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NFL Draft: Player Profile - Brandon Pettigrew, TE, Oklahoma St.
John Tuvey
March 25, 2009
Presented ByMiller Lite Print this page
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Brandon Pettigrew, TE, Oklahoma StateMeasurables:
Combine height: 6-5 3/8
Combine weight: 263 pounds
Combine 40 time: 4.85 seconds

Stats:
Pettigrew caught 42 passes for 472 yards as a senior but failed to find the end zone. For his four-year career at Oklahoma State, Pettigrew recorded 112 receptions for 1,450 yards and nine touchdowns.

Skill Set:
Widely regarded as the most complete tight end in this year’s draft, Pettigrew will be a Day One pick primarily because of his dominant blocking ability. He has prototypical size for an in-line tight end and has demonstrated the ability to block both on the line of scrimmage and at the second level. Even in high school when Pettigrew was an all-state performer, it was primarily because of his blocking ability. Not that he can’t catch; Pettigrew has good hands, uses his size and strength to create an opening in the secondary, and moves the pile after he makes the grab; according to NFL Draft Scout, more than 40 percent of Pettigrew’s yardage came after the catch.

The downside, and it may be more important to fantasy folks than NFL GMs, is that Pettigrew lacks top-end speed for a tight end. He won’t be the kind of receiver to stretch the field or threaten down the seam, so he doesn’t project to be a Tony Gonzalez or Antonio Gates type of impact fantasy player. Spending his career in a run-oriented offense in college, Pettigrew’s production was subdued and his development as a receiver stunted. That said, his blocking ability will get him on the field and his size will create mismatches with the defense to the point where Pettigrew could become a very good short- to intermediate range receiver in the NFL.

Possible Destinations:
Tight ends—especially ones like Pettigrew who are more blocker than receiver—aren’t the sexiest of first-round picks. However, Pettigrew’s skills are such that he could go off the board as early as 11 to the Bills, who have a long-standing need at the position. The Broncos would also be a fit at 12, but they have too many defensive needs to consider another offensive player in the first round. Later on in Round One, the Patriots (23) and Falcons (24) would both benefit from a block-first tight end who could offer a short-range target. The Cardinals at 31 might not seem like the right fit, but Stephen Spach excelled in that role for them late last year prior to his knee injury, so it’s possible they could be interested in Pettigrew to take that job going forward. If Pettigrew somehow slides into the second round the Pats would have another crack at him with the Chiefs’ pick (34 overall), while the Rams and Browns could be in the market for a block-first tight end at 35 and 36, respectively. And should Pettigrew still be on the board at 42, there’s no way he would get past the Bills a second time.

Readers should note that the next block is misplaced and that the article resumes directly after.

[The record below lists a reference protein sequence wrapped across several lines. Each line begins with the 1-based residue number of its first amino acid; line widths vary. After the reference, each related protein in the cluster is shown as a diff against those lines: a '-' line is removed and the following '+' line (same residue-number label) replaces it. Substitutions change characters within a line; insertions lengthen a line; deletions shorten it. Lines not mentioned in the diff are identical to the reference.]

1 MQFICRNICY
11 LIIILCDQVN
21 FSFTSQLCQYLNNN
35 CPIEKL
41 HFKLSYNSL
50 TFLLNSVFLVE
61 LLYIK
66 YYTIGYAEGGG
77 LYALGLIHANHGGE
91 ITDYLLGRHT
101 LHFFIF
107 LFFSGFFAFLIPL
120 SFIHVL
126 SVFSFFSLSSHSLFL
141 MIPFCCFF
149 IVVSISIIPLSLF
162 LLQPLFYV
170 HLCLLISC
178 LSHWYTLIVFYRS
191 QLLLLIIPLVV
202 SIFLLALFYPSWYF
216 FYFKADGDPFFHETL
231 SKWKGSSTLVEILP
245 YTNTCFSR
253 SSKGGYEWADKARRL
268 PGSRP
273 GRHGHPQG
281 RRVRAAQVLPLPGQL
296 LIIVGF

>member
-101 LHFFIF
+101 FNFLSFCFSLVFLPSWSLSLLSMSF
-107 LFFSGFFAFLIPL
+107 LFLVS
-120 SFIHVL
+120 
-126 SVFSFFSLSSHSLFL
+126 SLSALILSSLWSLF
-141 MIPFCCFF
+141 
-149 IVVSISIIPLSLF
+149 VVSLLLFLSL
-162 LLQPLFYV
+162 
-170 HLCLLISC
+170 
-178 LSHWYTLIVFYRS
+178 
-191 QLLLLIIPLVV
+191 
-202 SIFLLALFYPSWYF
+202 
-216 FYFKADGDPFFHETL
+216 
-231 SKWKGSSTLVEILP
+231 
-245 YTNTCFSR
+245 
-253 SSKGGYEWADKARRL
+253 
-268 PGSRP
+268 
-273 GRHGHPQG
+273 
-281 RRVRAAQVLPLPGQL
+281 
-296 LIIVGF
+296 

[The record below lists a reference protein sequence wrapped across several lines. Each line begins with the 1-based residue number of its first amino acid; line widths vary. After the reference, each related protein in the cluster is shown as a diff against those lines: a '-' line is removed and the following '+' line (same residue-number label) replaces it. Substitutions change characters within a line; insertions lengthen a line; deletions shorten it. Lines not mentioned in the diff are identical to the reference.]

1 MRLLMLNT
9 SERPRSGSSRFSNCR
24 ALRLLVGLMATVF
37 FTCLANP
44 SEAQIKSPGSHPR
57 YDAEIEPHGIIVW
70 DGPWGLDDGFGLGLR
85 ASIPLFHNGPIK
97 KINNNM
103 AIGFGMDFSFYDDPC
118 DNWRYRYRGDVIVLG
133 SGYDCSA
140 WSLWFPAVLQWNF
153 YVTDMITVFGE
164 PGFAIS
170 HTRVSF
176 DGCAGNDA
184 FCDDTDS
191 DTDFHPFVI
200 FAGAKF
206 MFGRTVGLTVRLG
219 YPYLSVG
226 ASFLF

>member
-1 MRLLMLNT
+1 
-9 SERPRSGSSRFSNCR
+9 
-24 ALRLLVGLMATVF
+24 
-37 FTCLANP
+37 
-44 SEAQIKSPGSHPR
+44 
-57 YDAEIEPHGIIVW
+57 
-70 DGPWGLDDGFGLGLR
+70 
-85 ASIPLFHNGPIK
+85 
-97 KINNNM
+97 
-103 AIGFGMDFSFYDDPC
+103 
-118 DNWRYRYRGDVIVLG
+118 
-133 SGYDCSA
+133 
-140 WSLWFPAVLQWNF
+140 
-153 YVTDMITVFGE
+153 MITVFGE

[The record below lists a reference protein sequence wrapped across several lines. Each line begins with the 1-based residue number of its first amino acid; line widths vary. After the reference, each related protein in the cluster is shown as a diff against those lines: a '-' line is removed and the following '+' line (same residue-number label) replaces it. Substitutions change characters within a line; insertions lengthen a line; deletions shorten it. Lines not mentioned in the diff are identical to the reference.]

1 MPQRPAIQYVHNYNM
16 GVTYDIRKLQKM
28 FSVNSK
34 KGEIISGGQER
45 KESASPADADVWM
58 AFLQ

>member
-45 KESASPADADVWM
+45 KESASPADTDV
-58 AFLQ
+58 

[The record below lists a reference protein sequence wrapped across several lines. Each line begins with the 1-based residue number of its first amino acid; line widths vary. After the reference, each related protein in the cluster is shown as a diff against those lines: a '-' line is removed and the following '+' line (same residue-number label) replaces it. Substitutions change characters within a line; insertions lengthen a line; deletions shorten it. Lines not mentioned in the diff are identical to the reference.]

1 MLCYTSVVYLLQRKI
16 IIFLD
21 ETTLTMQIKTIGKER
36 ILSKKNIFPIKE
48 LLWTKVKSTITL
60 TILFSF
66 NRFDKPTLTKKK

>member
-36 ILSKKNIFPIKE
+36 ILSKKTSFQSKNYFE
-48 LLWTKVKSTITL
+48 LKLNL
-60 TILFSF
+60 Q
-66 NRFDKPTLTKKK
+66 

Fantasy Impact:
The good news is, Pettigrew’s blocking skills and likely move to a team with a need at the position should translate to ample playing time as a rookie. The bad news is, just about everything else. First-round tight ends have a history of underwhelming from a fantasy standpoint, averaging 300 yards and less than two touchdowns in their inaugural NFL campaign—and those are guys drafted for their receiving acumen. The upside to Pettigrew’s first year, assuming he establishes himself as a short-yardage favorite, is something like Heath Miller’s 459 and six in 2005. That’s enough to get him drafted in many fantasy leagues, but it shouldn’t have him contending with Gates or Gonzo or even Jason Witten or Kellen Winslow.

From a dynasty league perspective, Pettigrew doesn’t offer the fantasy upside of the better pass-catchers at his position; guys like Jared Cook and Shawn Nelson, were they to land in the right situation, would be more inclined to put up Dustin Keller- or even Dallas Clark-type numbers. What Pettigrew does offer is stability, a guy who’s likely to be on the field in short-yardage situations because of his blocking ability and therefore a potential red-zone guy good for a steady diet of five or six scores per season. Those aren’t exactly jaw-dropping numbers, but a late pick on Pettigrew this year might allow you to forget about the tight end position for the next six years and focus your energies on the rest of your dynasty squad.

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